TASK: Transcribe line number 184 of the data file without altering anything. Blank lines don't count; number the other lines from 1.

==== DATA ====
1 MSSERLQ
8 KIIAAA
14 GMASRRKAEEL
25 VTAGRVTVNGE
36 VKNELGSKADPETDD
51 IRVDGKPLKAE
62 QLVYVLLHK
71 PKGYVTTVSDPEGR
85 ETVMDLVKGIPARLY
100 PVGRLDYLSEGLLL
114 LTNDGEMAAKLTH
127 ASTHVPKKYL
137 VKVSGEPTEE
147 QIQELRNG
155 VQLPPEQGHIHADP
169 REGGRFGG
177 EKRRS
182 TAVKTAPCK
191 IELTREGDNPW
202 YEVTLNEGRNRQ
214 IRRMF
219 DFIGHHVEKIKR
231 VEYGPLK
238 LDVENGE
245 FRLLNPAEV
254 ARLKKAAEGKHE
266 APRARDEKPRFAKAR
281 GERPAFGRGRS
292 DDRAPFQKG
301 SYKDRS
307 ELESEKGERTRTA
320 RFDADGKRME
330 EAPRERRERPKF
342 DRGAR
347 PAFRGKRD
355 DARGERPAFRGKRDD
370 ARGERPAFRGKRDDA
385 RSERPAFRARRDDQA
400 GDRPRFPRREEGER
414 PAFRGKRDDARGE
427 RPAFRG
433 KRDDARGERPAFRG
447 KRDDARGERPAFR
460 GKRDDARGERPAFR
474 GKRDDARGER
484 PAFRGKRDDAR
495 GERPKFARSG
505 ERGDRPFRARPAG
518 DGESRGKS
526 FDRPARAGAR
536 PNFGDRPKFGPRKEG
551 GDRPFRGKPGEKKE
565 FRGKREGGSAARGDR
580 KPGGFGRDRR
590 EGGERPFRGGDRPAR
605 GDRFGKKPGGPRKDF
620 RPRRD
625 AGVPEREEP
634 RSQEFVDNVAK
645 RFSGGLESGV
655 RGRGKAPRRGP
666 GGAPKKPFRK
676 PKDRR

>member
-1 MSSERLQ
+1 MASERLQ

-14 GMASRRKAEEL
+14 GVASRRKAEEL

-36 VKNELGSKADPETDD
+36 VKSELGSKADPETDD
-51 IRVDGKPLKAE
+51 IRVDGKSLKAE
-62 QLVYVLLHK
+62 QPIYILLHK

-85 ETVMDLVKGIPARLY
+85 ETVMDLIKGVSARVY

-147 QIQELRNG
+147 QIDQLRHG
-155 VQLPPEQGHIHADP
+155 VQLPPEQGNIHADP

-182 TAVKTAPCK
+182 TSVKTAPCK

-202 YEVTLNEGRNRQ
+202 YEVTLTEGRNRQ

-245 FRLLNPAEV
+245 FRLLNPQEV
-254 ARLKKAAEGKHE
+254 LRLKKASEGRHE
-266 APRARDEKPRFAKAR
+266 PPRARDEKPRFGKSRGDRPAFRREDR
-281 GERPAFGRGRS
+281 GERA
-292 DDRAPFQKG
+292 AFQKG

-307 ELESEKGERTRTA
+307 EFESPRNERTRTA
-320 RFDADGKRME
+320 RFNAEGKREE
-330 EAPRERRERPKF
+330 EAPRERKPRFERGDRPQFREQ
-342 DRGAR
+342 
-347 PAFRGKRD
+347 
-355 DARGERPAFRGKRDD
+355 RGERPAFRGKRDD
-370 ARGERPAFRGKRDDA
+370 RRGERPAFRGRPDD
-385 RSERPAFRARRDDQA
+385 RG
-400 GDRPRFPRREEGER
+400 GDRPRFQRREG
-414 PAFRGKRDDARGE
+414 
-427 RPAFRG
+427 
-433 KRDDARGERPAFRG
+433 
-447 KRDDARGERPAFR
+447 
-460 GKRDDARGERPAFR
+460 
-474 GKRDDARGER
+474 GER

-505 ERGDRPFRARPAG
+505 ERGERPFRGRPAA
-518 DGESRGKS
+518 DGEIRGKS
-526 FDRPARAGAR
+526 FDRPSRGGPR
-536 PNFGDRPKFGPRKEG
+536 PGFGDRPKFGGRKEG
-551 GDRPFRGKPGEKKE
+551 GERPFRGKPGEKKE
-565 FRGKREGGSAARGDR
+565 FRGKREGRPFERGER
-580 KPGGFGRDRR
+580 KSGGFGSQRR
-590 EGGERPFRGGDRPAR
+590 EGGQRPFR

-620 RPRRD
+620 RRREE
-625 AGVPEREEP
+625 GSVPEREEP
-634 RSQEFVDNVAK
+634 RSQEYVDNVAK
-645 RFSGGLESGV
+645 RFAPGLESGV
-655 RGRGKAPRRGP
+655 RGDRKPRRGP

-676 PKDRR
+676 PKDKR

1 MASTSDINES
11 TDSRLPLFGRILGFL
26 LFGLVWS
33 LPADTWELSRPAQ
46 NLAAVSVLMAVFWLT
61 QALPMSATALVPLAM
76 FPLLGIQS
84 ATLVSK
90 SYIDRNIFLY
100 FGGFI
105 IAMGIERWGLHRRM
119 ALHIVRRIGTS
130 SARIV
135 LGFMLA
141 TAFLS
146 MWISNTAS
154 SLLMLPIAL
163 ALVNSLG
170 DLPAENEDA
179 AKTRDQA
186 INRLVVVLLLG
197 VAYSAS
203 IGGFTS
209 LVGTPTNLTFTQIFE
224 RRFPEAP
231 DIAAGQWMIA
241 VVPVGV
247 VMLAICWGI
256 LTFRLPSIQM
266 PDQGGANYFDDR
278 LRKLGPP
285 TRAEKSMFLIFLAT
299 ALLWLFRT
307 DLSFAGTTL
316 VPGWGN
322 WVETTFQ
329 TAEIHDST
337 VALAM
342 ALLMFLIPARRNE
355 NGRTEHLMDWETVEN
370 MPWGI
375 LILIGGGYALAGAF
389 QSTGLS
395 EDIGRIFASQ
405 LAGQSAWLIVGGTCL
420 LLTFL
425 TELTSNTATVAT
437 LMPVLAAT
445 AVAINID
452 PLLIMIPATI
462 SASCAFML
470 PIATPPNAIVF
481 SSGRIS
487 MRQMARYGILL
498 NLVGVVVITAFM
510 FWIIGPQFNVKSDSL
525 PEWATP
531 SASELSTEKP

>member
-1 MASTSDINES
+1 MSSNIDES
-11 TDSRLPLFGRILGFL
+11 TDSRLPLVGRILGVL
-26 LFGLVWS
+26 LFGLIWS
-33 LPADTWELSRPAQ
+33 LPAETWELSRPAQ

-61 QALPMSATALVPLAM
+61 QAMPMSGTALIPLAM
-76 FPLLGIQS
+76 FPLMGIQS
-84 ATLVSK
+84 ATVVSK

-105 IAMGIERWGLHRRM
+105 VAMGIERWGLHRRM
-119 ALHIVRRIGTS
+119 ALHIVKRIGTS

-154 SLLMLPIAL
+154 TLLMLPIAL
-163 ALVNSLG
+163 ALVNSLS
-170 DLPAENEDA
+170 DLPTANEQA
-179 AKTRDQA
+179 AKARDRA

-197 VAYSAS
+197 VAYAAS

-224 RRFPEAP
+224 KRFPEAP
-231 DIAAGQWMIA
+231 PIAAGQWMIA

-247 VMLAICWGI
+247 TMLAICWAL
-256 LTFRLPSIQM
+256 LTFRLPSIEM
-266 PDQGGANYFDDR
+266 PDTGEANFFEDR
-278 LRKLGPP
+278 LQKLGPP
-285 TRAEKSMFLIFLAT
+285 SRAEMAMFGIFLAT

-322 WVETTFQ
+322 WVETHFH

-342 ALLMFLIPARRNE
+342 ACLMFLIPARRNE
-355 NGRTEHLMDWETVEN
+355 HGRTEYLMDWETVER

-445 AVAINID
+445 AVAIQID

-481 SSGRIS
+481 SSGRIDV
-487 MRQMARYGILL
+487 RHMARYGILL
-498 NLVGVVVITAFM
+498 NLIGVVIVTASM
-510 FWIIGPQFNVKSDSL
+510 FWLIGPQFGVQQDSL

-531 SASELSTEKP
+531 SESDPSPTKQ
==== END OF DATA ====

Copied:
285 TRAEKSMFLIFLAT